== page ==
Admiral relieved of nuclear arsenal duties amid investigation
WASHINGTON — The deputy commander of nuclear forces, Vice Adm. Tim Giardina, was notified on Wednesday that he has been relieved of duty amid a military investigation of allegations that he used counterfeit chips in an Iowa casino, the Navy said.
The move is exceedingly rare and perhaps unprecedented in the history of Strategic Command, which is responsible for all American nuclear war fighting forces, including nuclear-armed submarines, bombers and land-based missiles.
The Navy's top spokesman, Rear Adm. John Kirby, said Giardina, who had held the job since December 2011, is being reassigned to the Navy staff to await the outcome of the probe by the Naval Criminal Investigative Service. The gambling matter originated as a local law enforcement investigation in Iowa in June.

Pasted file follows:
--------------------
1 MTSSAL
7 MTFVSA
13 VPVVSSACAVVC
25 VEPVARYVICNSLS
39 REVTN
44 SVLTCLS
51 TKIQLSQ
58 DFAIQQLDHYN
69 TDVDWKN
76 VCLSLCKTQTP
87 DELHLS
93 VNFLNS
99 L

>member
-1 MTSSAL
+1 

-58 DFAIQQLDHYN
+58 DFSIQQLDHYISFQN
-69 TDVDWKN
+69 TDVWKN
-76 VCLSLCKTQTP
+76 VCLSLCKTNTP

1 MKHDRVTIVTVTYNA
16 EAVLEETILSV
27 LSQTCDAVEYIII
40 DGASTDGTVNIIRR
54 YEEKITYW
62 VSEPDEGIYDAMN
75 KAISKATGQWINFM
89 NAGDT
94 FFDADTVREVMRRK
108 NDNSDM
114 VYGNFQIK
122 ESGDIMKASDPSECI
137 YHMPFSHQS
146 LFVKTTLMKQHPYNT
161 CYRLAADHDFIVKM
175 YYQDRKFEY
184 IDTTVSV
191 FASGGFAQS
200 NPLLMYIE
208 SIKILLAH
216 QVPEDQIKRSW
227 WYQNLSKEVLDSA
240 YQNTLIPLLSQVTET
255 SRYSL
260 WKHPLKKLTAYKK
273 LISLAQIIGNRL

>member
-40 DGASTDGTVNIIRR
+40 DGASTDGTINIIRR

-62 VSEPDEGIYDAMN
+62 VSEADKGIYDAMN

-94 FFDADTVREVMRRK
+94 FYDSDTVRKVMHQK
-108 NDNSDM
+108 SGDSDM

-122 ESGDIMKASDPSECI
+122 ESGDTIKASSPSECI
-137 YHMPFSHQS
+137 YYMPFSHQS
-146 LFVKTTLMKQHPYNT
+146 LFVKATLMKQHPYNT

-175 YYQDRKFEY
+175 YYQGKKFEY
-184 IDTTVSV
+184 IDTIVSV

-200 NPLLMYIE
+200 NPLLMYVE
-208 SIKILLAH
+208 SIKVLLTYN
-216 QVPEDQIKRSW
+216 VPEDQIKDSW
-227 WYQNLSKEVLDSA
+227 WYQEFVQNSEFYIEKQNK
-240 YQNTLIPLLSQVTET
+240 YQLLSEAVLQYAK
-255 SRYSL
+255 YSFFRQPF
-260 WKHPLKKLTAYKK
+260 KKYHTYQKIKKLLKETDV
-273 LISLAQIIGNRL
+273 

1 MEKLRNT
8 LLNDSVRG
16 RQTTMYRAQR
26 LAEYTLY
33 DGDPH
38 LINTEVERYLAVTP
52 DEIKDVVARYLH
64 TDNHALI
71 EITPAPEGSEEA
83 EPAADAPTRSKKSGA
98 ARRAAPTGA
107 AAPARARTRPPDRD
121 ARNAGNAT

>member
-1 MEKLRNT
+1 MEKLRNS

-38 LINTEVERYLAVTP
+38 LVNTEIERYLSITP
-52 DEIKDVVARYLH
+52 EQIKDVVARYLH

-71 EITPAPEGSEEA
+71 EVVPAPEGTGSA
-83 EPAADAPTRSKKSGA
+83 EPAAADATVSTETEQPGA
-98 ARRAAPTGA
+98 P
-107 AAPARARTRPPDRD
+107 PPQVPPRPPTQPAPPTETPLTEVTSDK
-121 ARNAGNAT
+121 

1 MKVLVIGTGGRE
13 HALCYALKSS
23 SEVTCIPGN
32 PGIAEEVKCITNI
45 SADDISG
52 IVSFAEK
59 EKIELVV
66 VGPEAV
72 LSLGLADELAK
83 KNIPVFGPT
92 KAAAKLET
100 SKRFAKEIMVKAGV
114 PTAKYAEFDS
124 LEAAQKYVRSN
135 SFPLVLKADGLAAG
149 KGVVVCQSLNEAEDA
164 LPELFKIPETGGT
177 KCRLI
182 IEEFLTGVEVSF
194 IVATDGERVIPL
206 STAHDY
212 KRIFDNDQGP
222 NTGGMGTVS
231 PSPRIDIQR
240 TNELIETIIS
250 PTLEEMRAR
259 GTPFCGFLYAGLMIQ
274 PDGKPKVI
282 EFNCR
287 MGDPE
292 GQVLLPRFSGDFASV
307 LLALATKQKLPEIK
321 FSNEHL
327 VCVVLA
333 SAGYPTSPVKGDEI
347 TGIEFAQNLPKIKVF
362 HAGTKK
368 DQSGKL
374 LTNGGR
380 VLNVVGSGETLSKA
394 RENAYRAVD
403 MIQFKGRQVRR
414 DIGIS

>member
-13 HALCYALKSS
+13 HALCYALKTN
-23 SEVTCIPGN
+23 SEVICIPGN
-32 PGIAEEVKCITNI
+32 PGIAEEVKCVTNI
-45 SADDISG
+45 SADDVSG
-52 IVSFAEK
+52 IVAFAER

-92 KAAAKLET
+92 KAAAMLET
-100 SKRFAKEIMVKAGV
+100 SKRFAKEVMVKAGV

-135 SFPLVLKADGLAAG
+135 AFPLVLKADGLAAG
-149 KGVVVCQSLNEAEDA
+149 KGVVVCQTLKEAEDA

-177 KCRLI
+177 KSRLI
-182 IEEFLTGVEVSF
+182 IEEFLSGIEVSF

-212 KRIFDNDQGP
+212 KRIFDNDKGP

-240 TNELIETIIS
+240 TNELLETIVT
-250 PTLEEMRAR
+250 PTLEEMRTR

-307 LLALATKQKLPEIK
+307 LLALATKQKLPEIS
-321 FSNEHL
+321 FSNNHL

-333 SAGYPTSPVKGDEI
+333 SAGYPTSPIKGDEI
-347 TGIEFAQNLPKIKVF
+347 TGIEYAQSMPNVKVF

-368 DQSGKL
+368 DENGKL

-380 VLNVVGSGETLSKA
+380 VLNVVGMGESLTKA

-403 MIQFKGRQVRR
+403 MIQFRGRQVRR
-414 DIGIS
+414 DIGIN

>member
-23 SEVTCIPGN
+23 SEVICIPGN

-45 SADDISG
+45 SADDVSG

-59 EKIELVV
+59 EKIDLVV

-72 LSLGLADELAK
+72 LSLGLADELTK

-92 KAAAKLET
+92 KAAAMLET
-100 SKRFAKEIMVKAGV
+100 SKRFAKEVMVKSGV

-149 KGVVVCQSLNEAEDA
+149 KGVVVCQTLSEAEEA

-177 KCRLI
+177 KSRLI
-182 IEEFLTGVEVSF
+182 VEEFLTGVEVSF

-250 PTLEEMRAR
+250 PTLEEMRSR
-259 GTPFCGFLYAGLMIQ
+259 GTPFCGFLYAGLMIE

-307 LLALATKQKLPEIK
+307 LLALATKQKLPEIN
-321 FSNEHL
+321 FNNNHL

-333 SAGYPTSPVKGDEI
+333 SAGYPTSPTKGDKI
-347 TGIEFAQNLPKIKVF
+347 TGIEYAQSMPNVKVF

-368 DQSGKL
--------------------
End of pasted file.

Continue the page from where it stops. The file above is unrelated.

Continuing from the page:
As a consequence of being removed from his post at Strategic Command, Giardina falls in rank to a two-star admiral. He was suspended by Gen. Robert Kehler, the top commander at Strategic Command, on Sept. 3, although that move was not disclosed publicly until Sept. 28.
After his suspension, Giardina remained at Strategic Command but was not allowed to perform duties that required use of his security clearance.
The decision to take the next step — to relieve him of duty — was made on Oct. 3, one official said. That required approval by President Obama, two Defense officials said.
The officials spoke on condition of anonymity because they were not authorized to publicly discuss internal decision-making.
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